Poetry. Translated from the German by Graham Foust and Samuel Frederick. With their tortuous syntax and distinctive musicality, Ernst Meister's brief, afflicted poems attend to the writer's lifelong obsessions with being and mortality. Compact, abstract, and at times koan-like, their language might be described as an attempt at a written image of thought. First published in 1976 and appearing now for the first time in English in its entirety, Meister's penultimate collection delivers a poetry comprised of equal parts philosophical rigor and lived experience. Wehad a face-off in the light. Dustfloated around us, tenderly.
Alex Estes @ The Rumpus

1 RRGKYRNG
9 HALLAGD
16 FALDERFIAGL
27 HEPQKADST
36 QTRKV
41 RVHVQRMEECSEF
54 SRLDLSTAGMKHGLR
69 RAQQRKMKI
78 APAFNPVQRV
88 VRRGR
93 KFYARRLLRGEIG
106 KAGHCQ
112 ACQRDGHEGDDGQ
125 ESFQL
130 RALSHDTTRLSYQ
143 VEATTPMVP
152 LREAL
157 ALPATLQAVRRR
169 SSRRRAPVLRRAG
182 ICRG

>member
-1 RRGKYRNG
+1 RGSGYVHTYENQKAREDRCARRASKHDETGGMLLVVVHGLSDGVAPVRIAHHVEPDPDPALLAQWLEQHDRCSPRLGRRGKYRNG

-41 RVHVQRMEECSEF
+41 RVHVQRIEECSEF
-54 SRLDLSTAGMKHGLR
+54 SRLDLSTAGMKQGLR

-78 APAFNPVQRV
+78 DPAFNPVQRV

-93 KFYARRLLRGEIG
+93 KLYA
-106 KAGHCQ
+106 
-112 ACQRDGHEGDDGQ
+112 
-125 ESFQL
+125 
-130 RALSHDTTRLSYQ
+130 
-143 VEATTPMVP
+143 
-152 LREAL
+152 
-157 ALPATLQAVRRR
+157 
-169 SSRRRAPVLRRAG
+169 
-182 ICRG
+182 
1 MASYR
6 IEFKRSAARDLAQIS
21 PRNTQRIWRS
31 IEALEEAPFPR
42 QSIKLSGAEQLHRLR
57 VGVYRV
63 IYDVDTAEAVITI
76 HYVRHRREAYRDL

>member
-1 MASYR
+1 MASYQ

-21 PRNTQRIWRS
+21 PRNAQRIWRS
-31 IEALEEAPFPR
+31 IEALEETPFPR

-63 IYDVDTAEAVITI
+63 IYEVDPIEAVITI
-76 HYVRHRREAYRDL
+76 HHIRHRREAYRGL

Ernst Meister (1911-1979) was born in Hagen, Germany, and studied first theology, then literature, art history, and philosophy (the latter under Karl Löwith and Hans- Georg Gadamer) at various German universities. After the publication of his first book in 1932, he published no poetry for two decades, a silent spell that ultimately gave way to the prolific last third of his life, over the course of which he produced more than sixteen volumes of verse as well as numerous other literary and visual works. Often compared to Paul Celan because of the brevity and difficulty of his poems, Meister tends toward a more abstract existentialism that renders his work both intensely emotional and inimitably strange. Having written outside the dominant literary circles of his time, he remains relatively unknown, though he was posthumously awarded the most prestigious award for German literature, the Georg Büchner Prize, having been informed of the honor just days before his death. Graham Foust and Samuel Frederick have translated Meister's informal trilogy which includes IN TIME'S RIFT (Wave Books, 2012), WALLLESS SPACE (Wave Books, 2014), and OF ENTIRETY SAY THE SENTENCE (Wave Books, 2015).Author City: Hagen GER